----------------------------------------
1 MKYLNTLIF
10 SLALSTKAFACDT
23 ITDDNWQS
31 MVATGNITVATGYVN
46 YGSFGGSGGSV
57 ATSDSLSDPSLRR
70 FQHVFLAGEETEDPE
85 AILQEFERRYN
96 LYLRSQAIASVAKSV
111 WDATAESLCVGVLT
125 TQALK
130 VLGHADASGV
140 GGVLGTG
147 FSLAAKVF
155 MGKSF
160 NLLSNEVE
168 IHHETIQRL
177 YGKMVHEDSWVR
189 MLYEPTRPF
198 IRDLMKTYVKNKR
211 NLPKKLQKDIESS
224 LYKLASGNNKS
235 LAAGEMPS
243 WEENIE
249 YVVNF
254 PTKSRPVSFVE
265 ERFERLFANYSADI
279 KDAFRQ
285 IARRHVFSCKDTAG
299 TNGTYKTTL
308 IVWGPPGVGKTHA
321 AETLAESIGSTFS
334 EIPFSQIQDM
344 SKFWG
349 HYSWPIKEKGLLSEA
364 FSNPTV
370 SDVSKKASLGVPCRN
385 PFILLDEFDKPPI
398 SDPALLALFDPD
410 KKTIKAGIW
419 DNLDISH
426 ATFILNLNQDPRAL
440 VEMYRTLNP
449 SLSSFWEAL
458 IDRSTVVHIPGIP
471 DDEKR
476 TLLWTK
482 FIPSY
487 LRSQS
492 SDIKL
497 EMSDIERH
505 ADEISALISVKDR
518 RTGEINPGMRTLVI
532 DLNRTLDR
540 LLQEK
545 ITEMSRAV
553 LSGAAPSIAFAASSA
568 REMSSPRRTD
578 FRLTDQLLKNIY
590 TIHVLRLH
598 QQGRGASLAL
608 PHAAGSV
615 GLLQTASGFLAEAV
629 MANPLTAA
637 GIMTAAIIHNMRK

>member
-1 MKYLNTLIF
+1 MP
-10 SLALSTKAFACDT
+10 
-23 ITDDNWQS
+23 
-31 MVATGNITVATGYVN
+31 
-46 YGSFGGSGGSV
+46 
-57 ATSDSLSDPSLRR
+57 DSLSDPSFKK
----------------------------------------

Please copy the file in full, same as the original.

1 MKYLNTLIF
10 SLALSTKAFACDT
23 ITDDNWQS
31 MVATGNITVATGYVN
46 YGSFGGSGGSV
57 ATSDSLSDPSLRR
70 FQHVFLAGEETEDPE
85 AILQEFERRYN
96 LYLRSQAIASVAKSV
111 WDATAESLCVGVLT
125 TQALK
130 VLGHADASGV
140 GGVLGTG
147 FSLAAKVF
155 MGKSF
160 NLLSNEVE
168 IHHETIQRL
177 YGKMVHEDSWVR
189 MLYEPTRPF
198 IRDLMKTYVKNKR
211 NLPKKLQKDIESS
224 LYKLASGNNKS
235 LAAGEMPS
243 WEENIE
249 YVVNF
254 PTKSRPVSFVE
265 ERFERLFANYSADI
279 KDAFRQ
285 IARRHVFSCKDTAG
299 TNGTYKTTL
308 IVWGPPGVGKTHA
321 AETLAESIGSTFS
334 EIPFSQIQDM
344 SKFWG
349 HYSWPIKEKGLLSEA
364 FSNPTV
370 SDVSKKASLGVPCRN
385 PFILLDEFDKPPI
398 SDPALLALFDPD
410 KKTIKAGIW
419 DNLDISH
426 ATFILNLNQDPRAL
440 VEMYRTLNP
449 SLSSFWEAL
458 IDRSTVVHIPGIP
471 DDEKR
476 TLLWTK
482 FIPSY
487 LRSQS
492 SDIKL
497 EMSDIERH
505 ADEISALISVKDR
518 RTGEINPGMRTLVI
532 DLNRTLDR
540 LLQEK
545 ITEMSRAV
553 LSGAAPSIAFAASSA
568 REMSSPRRTD
578 FRLTDQLLKNIY
590 TIHVLRLH
598 QQGRGASLAL
608 PHAAGSV
615 GLLQTASGFLAEAV
629 MANPLTAA
637 GIMTAAIIHNMRK

>member
-1 MKYLNTLIF
+1 MP
-10 SLALSTKAFACDT
+10 
-23 ITDDNWQS
+23 
-31 MVATGNITVATGYVN
+31 
-46 YGSFGGSGGSV
+46 
-57 ATSDSLSDPSLRR
+57 DSLSDPSFKK